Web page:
genus of insects

A Morpho is a butterfly in one of over 29 species and 147 subspecies in the genus Morpho.

Morpho butterflies
Morpho didius – Museum specimen
Scientific classification

Morphos are Neotropical butterflies found mostly in South America, Mexico and Central America.[1] Morphos range in wingspan from the 7.5 cm (3 inch) M. rhodopteron to the imposing 20 cm (8 inch) Sunset Morpho, M. hecuba.

Colours change

Many Morpho butterflies are coloured in metallic, shimmering shades of blue and green. These colours are not caused by pigment. They are an example of iridescence: light reflects through the microscopic scales covering the Morpho's wings.[2]

Sexual dimorphism change

The blue Morpho species have sexual dimorphism. In some species only the males are iridescent blue, the females are camouflaged brown and yellow. In other species the females are partially iridescent but less blue than the males.

Biology change

Atlantic Forest in Paraguay

Habitat change

Their habitat is the primary forests of the Amazon and Atlantic. They can breed in other forested habitats, for instance the dry deciduous woodlands of Nicaragua and in secondary forests.

Flight change

Morphos are strong fliers, found at altitudes between sea level and about 1400 m. Morphos are diurnal: males spend the mornings patrolling along forest streams and rivers. They are territorial and will chase any rivals. Morphos typically live alone out of the mating season.

Protection change

The adults are usually palatable, but hard to catch because they are such strong fliers. Birds find it very hard to catch them.[3]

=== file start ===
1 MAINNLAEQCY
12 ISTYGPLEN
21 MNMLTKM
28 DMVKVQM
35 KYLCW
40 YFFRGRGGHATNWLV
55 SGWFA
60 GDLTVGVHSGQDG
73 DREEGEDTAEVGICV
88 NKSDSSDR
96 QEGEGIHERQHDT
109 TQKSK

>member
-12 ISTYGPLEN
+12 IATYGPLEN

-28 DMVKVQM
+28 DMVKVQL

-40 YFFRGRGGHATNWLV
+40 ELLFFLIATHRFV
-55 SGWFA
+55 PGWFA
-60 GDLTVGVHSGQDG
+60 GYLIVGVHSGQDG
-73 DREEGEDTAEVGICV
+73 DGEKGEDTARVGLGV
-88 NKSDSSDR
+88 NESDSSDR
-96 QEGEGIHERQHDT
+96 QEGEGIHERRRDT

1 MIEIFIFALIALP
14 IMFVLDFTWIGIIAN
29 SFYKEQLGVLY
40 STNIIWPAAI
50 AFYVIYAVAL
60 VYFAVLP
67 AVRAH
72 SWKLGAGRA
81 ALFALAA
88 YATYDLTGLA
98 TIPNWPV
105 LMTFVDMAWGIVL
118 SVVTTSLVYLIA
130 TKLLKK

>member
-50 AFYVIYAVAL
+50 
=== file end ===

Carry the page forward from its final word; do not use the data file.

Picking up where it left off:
The conspicuous blue coloration shared by most Morpho species may be a case of Müllerian mimicry,[4] or may be 'pursuit aposematism'. This means the bird learns that the colour says, in effect, "don't waste your energy, you can't catch me".[5]

Life cycle change

The entire life cycle of the Morpho butterfly, from egg to death, is approximately 115 days.

pupae and emerging adult

Although the adults are palatable, the larvae are not. Their hairs are irritating, and when disturbed they secrete a noxious fluid which smells like rancid butter. The strong odour is a defence against predators.

The caterpillar will molt five times before entering the pupal stage. The bulbous chrysalis is pale-green or jade-green and emits a repulsive, ultrasonic sound when touched.[6] It is suspended from a stem or leaf of the foodplant.

References change

  1. Le Moult E. & Réal P. 1962–1963. Les Morpho d'Amérique du Sud et Centrale, Editions du cabinet entomologique E. Le Moult, Paris.
  2. P. Vukusic et al 1999 (1999). "Quantified interference and diffraction in single Morpho butterfly scales" (PDF). Proc. Roy. Soc. Lond. B. 266 (1427): 1403–11. doi:10.1098/rspb.1999.0794. PMC 1690093. Archived from the original (PDF) on 2011-07-16. Retrieved 2013-08-08.{{cite journal}}: CS1 maint: numeric names: authors list (link)
  3. Young A.M. 1971. Wing colouration and reflectance in Morpho butterflies as related to reproductive behaviour and escape from avian predators. Oecologia 7, 209–222.
  4. Pinheiro, Carlos E.G. 1996. Palatability and escaping ability in Neotropical butterflies: tests with wild kingbirds (Tyrannus melancholicus, Tyrannidae). Biological Journal of the Linnean Society 59(4): 351–365. HTML abstract
  5. Edmunds M. 1974. Defence in animals: a survey of anti-predator defences. Harlow, Essex and NY: Longman, p255–256. ISBN 0-582-44132-3
  6. Greg Nussbaum Blue Morpho